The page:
Daily report for 25 September 2013
11th Session of the Conference of the Parties to the UNCCD (COP 11)
The second part of the COP 11 open dialogue session convened on Wednesday morning, on the theme of capacity building for CSOs. COW contact groups negotiating budget and non-budget matters, and the contact group on CRIC-related matters convened throughout the day and evening.
INCLUSION OF ACTIVITIES OF NGOS WITHIN THE OFFICIAL PROGRAMME OF THE COP: OPEN DIALOGUE SESSION
COP Vice-President Thomas Tichelmann (Ireland) welcomed delegates to the second and final open dialogue session at COP 11 on capacity building for CSOs for the implementation of the Convention, commenting that the onset of heavy rain could signal “a fresh start” of COP discussions.
UNCCD Executive Secretary Gnacadja highlighted key messages from the first open dialogue session, noting CSOs’ strong call for capacity building for actors on the ground had informed the decision to devote a full session to this topic. He also highlighted the launch of UNCCD Capacity Building Marketplace as a milestone towards strengthening capacity for the implementation of the Strategy.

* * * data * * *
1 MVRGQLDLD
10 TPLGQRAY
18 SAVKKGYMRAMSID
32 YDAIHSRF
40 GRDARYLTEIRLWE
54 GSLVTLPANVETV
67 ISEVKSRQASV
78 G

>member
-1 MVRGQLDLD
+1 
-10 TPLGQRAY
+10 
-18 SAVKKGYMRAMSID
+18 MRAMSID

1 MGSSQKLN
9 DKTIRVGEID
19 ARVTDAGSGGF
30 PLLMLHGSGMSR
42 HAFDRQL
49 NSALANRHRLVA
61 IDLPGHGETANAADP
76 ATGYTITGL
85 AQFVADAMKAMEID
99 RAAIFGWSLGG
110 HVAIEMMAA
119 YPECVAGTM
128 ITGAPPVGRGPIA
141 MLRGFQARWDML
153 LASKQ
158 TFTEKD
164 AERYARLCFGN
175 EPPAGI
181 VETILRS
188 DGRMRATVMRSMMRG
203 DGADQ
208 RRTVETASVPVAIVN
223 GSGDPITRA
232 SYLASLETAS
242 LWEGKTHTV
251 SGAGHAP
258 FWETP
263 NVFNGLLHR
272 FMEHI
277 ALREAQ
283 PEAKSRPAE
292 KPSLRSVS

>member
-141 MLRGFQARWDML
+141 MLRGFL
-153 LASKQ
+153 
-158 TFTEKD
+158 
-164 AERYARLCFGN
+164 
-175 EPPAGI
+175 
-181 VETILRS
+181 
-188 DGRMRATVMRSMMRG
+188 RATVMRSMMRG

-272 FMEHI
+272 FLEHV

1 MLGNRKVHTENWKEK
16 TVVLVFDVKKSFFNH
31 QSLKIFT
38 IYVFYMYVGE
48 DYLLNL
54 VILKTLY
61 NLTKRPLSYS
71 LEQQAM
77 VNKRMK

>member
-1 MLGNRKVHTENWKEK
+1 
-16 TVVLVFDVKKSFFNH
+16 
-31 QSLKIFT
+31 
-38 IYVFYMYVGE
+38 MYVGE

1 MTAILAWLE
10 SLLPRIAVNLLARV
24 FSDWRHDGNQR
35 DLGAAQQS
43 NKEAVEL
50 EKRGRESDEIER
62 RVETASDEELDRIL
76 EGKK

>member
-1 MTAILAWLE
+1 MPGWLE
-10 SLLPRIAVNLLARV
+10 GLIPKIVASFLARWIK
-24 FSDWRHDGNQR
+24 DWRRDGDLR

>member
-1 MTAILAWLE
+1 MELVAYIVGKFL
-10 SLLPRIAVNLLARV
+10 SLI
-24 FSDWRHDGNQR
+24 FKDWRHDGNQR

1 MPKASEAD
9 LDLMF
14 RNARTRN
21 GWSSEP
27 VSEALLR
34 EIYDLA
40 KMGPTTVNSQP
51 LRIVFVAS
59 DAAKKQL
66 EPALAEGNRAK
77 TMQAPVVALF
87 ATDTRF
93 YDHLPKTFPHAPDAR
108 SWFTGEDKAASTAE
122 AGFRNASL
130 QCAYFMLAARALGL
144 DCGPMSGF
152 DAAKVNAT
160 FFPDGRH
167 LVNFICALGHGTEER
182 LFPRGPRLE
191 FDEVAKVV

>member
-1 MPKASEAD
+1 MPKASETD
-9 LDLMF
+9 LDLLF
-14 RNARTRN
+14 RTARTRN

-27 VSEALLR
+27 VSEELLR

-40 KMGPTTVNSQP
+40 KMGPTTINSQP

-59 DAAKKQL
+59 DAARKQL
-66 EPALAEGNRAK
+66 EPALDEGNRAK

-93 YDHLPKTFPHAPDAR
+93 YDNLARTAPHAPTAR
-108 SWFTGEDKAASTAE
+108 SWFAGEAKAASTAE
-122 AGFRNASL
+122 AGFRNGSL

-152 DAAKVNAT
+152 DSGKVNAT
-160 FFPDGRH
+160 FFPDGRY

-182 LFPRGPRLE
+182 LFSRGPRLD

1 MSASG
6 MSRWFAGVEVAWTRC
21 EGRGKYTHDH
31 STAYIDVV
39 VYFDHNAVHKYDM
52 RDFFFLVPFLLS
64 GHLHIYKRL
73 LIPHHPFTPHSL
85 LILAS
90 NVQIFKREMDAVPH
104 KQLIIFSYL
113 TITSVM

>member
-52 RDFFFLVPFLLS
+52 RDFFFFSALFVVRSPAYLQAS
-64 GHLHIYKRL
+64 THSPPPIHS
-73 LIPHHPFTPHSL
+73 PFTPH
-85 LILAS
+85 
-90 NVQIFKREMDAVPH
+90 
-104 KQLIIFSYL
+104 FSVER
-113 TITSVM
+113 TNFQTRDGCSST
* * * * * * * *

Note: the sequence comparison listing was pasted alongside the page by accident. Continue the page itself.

Tichelmann then welcomed Mary Seely, Desert Research Foundation of Namibia (DRFN), to moderate the session.
PANEL DISCUSSION 1: CAPACITY BUILDING AT THE NATIONAL LEVEL: Moderator Seely introduced the session and welcomed the three panelists.
Kenneth Ganeb, DRFN, highlighted capacity-building activities through the Forum for Integrated Resources Management initiative. He described the Forum’s aim to strengthen technical and management capacities of community-based organizations, such as women’s groups and farmers associations, and encourage their involvement in decision-making processes for SLM.
Vivian Kinyaga, Director, DRFN, outlined activities of the Summer Land Care Programme, a capacity-building initiative undertaken in collaboration with national research and training institutions, and other local and international partners. She said the internship and mentoring programme aims to strengthen the capacity of young scientists and students to apply research for problem solving, and foster critical thinking.